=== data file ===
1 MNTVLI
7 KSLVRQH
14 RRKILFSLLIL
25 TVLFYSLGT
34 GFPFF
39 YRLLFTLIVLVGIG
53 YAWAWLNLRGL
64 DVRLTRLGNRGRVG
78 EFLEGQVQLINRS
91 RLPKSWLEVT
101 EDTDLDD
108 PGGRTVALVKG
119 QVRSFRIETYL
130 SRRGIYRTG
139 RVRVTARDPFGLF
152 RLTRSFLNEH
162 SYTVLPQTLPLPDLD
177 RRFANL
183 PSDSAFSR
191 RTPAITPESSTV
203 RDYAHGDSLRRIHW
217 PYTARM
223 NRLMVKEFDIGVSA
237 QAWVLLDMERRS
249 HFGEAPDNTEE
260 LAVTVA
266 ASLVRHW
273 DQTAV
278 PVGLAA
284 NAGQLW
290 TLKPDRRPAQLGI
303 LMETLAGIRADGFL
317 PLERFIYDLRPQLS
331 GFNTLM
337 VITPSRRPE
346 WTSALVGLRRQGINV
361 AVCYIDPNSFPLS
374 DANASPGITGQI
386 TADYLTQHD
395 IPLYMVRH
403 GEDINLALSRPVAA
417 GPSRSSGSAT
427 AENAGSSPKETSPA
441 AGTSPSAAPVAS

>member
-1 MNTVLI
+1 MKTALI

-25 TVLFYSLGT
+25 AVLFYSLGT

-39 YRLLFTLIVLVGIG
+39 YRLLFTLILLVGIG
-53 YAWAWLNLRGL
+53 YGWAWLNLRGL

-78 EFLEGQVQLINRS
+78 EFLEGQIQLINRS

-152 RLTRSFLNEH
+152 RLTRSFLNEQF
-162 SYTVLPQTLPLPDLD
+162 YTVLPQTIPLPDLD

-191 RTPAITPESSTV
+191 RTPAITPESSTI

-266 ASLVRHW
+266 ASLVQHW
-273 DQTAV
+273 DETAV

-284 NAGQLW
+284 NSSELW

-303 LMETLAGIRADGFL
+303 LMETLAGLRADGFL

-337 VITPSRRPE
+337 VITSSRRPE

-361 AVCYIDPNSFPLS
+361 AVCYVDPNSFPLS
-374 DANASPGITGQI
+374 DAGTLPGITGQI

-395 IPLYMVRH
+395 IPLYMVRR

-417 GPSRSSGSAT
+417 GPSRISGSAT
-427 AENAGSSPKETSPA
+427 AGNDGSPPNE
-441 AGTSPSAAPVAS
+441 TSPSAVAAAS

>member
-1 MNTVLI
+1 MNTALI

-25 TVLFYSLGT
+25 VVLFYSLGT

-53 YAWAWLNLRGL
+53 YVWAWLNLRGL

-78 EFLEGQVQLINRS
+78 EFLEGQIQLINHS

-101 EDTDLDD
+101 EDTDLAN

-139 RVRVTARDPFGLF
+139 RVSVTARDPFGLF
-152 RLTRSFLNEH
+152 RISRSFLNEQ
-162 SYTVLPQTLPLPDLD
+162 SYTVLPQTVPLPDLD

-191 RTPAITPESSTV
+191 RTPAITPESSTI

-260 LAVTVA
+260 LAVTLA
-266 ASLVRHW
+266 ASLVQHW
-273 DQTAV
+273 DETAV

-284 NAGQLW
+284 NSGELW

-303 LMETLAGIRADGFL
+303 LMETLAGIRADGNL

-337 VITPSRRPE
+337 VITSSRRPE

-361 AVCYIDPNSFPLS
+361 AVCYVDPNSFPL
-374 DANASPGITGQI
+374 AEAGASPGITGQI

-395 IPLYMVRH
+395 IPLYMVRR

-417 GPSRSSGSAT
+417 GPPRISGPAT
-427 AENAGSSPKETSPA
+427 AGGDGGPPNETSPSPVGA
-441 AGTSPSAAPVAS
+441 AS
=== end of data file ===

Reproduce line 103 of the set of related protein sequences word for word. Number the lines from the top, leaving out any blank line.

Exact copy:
-260 LAVTVA